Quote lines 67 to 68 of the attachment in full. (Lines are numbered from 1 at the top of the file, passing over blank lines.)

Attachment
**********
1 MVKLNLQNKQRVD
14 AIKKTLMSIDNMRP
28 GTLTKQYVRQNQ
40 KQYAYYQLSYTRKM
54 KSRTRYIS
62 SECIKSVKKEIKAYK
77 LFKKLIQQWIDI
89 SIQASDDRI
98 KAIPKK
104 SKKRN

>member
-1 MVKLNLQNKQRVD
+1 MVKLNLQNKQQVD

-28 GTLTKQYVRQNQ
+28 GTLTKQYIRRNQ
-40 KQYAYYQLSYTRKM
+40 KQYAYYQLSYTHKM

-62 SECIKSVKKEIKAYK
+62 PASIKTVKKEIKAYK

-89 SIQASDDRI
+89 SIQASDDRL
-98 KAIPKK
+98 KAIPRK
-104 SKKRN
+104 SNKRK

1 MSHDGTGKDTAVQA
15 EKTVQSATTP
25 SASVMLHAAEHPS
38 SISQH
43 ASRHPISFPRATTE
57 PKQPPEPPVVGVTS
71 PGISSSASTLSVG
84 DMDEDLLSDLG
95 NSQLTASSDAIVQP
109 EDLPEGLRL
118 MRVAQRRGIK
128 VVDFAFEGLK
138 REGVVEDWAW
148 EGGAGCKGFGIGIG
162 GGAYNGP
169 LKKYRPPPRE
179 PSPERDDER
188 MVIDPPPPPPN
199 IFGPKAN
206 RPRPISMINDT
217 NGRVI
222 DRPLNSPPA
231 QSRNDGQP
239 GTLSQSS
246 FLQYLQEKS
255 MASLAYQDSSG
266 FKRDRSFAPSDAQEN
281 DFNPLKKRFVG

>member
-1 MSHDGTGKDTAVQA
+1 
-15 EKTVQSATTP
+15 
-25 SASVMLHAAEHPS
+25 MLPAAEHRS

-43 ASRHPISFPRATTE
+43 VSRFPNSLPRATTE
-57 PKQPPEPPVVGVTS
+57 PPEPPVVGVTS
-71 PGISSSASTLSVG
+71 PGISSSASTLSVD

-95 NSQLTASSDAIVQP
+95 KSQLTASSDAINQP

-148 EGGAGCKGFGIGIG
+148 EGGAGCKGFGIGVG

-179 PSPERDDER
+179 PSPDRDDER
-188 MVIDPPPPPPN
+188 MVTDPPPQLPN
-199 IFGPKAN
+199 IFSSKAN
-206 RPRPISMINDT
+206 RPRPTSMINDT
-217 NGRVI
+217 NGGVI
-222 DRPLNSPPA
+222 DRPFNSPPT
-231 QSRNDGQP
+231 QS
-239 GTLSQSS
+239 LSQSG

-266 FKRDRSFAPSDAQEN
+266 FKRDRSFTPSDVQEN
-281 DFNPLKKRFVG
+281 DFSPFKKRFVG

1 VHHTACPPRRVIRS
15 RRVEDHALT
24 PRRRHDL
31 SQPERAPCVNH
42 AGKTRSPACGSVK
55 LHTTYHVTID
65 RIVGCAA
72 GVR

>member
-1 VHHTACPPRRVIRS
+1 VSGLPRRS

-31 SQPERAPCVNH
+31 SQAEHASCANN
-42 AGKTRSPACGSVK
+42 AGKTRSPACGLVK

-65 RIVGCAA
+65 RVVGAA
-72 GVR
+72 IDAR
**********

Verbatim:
-95 NSQLTASSDAIVQP
+95 KSQLTASSDAINQP